Like the rest of the Internet world, the financial markets just don't know what to make of Infoseek and corporate parent Disney's portal plans. Apparently investors got skittish Friday when the company announced wider than expected losses and share prices dropped 11%. As ZD's Larry Dignan so cattily, but aptly put it: "It's not easy being an out-of-favor fourth place portal."
But the anaylsts quoted by The Wall Street Journal's Lisa Bransten were no less harsh. Bransten reported that Alan Braverman, an analyst at Deutsche Bank Securities, wrote in a research note: "We are beginning to see the Internet mature, and as a result the weaker companies are faltering while the leaders pull farther in front of the pack. In terms of revenue and page views, Infoseek lagged well behind its competitors." Braverman lowered his rating of the company to "hold" from "accumulate."
According to Bransten investors were less concerned about the cash haemorrhage than they were about the fact the Infoseek is accruing new users at a rate far below that of rivals Yahoo, Excite and Lycos. "While those companies are showing double-digit traffic growth in sequential quarters, Infoseek's average daily traffic increased just 5.4% in September from June," Bransten reported. "Traffic on the searching part of the site increased by 17%, but traffic on the chat pages was down 9%."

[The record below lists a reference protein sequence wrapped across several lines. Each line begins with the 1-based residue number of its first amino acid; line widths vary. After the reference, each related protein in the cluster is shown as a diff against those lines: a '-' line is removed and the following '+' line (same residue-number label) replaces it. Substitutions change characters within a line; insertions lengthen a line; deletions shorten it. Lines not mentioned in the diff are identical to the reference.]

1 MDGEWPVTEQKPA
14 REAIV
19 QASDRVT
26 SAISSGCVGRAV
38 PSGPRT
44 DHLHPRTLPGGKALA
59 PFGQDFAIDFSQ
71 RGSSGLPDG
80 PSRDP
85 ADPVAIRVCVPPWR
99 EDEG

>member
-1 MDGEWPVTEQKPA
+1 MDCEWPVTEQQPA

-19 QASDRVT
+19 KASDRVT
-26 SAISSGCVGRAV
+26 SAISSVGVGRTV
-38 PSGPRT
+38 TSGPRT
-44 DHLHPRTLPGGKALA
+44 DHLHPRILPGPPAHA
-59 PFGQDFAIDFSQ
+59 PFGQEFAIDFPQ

The problem seems to be that, although investors like the notion that a deep pocketed media conglomerate is backing Infoseek, they remain unclear what the overarching strategy is.
But ever the contrary, ZDnet's Dignan in another good column suggested that Infoseek may well be a good buy for investors. Mostly Dignan took Wall Street to task for driving down Infoseek's value because of losses while bidding up the value of money loser like Amazon.com. But that's a poor argument considering that Amazon is tops in its market while Infoseek is near the bottom.
More compelling is Dignan's take on Infoseek's traffic numbers. While Infoseek's traffic growth has slowed, he wrote, traffic at Disney's other properties -- ESPN.com and ABCNews.com -- jumped more than 40 percent sequentially. Eventually all those services will be rolled into the Go.com destination.